• @BoltClock I find the vast majority of self answered questions are just bad posts. It's really hard to write a good self answered question. Much harder than asking a question you don't know the answer to or answering someone else's question. I'd expect that if you just anonymized the user cards for self-answered questions you'd find that their average scores were notably lower than the overall average scores of posts. To assume that most downvotes on self answered posts aren't evaluating the quality of the post is just absurd. Those people casting those flags are not the majority of voters. – Servy Aug 26 '15 at 20:05
  • While there are no down votes on this one self-answered post, the complaint from several was that the question was overly-broad. Immediately after accepting my own answer, the question was put on hold by votes from other users even though at least one person took and interest in it prior, and I even got a compliment on the provided answer. stackoverflow.com/questions/32056658/… – Joshua Dannemann Aug 26 '15 at 20:56
  • Avg self-answer score is positive, @Servy. Lower than the average answer score, but... Still positive. Median is 0, median for answers in general is 1. Self-answering is hard, but then again so is answering: in both cases, the common result is neither very good nor very bad; it doesn't take many votes to skew the final scores. – Shog9 Aug 28 '15 at 16:59
  • @Shog9 So that's entirely in line with my prediction. Too few people actually downvote low quality content, so I'm not surprised that the average score is positive, but it is lower than non-self answered posts. I'd also expect the question half of self answered posts to be further from the non-self answered posts than the answer portion. Too many people just write a blog, post it as an answer, and stick a garbage question above it just so it lets them post the answer. – Servy Aug 28 '15 at 17:26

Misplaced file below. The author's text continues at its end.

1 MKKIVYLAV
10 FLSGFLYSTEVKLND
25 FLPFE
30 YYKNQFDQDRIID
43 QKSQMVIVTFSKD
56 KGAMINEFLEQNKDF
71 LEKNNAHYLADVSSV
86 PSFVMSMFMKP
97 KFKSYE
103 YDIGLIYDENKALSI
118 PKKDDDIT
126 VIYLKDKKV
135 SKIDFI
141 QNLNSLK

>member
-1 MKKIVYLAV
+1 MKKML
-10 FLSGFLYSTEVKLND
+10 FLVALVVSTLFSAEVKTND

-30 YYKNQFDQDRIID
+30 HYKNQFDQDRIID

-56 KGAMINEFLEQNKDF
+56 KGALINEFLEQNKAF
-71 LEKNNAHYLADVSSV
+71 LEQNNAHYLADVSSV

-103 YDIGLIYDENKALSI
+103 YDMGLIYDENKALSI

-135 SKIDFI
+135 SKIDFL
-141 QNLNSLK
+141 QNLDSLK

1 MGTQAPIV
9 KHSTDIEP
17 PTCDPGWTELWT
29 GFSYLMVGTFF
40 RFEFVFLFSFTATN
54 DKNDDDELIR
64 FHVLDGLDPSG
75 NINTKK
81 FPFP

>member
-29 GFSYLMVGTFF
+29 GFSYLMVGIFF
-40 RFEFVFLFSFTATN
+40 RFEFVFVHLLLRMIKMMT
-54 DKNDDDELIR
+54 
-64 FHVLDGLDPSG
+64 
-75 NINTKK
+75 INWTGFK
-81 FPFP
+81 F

• Easy enough to run those numbers yourself, @Servy. My point was simply that it doesn't take an overwhelming number of biased readers to cause a significant skew. – Shog9 Aug 28 '15 at 17:33
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I'm not entirely sure I understand what you're suggesting here. If you're suggesting that self answered posts should read more like blog posts, I don't think that will gain any traction. Stack Overflow prides itself on its clear cut Q&A format.

Self answered questions are encouraged so, I doubt that there is any connection between the relatively few downvotes/close-votes you've received and your self answered question.

Correlation != causation.

Revenge voting is usually a lot more vindictive. It looks like you've only received a handful of downvotes since you joined the network. If I'm not mistaken only 6 in 8 months, not great, but certainly nothing to get too concerned about.

Take each vote as a learning experience, if you're getting downvoted ask yourself what you can do to improve the post rather than trying to assign motives.

  • Thanks! I have been on the site much longer than my profile leads on though (since about 2009). I decided not long ago to start posting under my given name. I understand the pride behind the Q & A format, but I still do believe it would be a good idea to allow users to convert certain questions to an informational format, even if that content is promoted less. – Joshua Dannemann Aug 26 '15 at 2:17
  • @JoshuaDannemann What do you mean by "an informational format"? – apaul Aug 26 '15 at 2:20
  • Really what I mean is something along the lines of- this is the challenge I faced, the initial question I asked, and how I resolved it. Hope it helps somebody else facing the same. – Joshua Dannemann Aug 26 '15 at 2:30
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    "Self answered questions are encouraged" -- officially, yes; in practice, it seems as though they're almost always gone over with a more critical eye and less forgiving voting patterns. (Which is saying something, on SO.) – Nathan Tuggy Aug 26 '15 at 3:49